He adds that successfully working alongside other departments becomes both more critical and more challenging as you start to take on larger customers. You’ll need to fine-tune your abilities working with others and taking an active role in conversations with so many stakeholders involved.
5. Be kind
The golden rule — to treat others the way you wish to be treated — is as relevant as ever for customer support leaders. There will always be high-pressure situations, difficult customers, etc., but it’s essential to make sure you retain your sense of empathy and compassion through it all.
“Be kind — these are people,” Talal emphasizes.
And it turns out that kindness is infectious. One 2018 study shows that people who are treated kindly at work are more likely to pay it forward to their co-workers — they also tend to be more satisfied with their jobs and their lives as a whole.
Being considerate toward your team members probably comes naturally if you regularly see them in person. This is slightly trickier in a remote environment. It isn’t always easy to tell how employees are feeling when you don’t have as much face time with them, so go the extra step to ask questions and connect with them on a personal level.
“You really have to actively think about investing in knowing more about them — not always having a Zoom call that is just about work,” Talal explains.
6. Make use of the right technology
The right tools make all the difference in customer support. Maybe you’ve already begun to recognize this as you’ve started to use different platforms that automate tasks you once did manually, such as forecasting. Having the right technology will only become more important as your team grows and as you climb the leadership ladder.
“I don't think you can be an effective leader at scale without the right tooling,” Talal notes.
Consider the impact that implementing something like a workforce management solution can have on your team. “If you free up 50% of your time, then you have 50% more of your time to spend on growing your people and growing the company itself,” Talal explains.
7. Adapt and grow your skills
Don’t feel like you’re the ideal manager? That’s OK! It’s more important that you’re eager to refine your leadership skills and have a desire to improve (we’re all about progress over perfection 🌱).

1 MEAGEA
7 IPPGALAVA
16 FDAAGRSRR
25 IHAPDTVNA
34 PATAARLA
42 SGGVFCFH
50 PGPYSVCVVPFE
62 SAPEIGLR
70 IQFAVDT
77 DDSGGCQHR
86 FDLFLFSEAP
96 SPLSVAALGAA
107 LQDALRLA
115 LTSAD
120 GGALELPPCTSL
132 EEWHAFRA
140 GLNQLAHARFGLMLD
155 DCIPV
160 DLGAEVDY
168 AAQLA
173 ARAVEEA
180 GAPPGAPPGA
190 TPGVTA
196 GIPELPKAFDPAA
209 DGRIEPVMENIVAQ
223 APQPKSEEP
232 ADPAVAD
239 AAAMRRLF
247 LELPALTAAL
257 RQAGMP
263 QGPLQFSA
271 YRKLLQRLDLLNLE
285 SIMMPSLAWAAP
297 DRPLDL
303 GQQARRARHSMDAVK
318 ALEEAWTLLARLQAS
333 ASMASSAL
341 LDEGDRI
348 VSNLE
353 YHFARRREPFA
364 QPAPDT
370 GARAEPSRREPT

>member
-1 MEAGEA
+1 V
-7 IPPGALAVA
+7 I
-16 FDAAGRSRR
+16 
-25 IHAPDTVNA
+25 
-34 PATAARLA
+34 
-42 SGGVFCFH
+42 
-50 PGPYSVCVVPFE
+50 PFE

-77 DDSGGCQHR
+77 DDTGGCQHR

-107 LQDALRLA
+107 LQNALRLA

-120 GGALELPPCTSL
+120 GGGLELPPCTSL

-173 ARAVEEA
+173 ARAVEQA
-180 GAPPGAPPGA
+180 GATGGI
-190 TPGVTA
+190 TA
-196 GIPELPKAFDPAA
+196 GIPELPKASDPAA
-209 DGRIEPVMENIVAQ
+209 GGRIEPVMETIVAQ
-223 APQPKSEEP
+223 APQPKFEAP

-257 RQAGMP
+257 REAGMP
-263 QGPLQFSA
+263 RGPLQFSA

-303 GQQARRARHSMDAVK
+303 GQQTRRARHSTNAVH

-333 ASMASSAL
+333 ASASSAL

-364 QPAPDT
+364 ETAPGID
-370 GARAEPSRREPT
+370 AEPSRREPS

“The best we can do is to take care of our people and our customers, and then just deal with it as it comes,” Talal recommends. “I don't think there's a manual for this.”
There are plenty of ways you can work to become even better over time, whether you’re a customer support team lead, a customer support manager, or a workforce manager. Start by asking your team for feedback. What about your leadership style do they like? Do they want more one-on-one guidance? Are there ways you could communicate with them more effectively?
There are plenty of books and other written resources out there as well, but you’re probably better off seeking an experienced mentor. The key is to identify a person whom you respect and find out if they’d be willing to share their experiences and advice with you. You could contact someone who runs a support department at an organization you admire or even reach out to a former manager of yours. For Talal, a previous manager set a great example that he still keeps in mind.
“The best boss I've had really did two things — she cared about her people, and that manifests in a ton of different ways, and she cared about the customer,” he says. “I think those are two fundamental things.”
Be the leader your team deserves
There’s no clear-cut guide on how to be a good team leader. While each of the suggestions above can help, it really takes practice and a willingness to make the occasional mistake. If you do slip up? Own up to it and commit to doing better next time. Your team will appreciate the honesty.
Remember, being a good manager is ultimately about helping your team members be the best they can be. But exercising effective leadership will only take them so far. Don’t forget to provide them with the resources they need to progress in their own careers.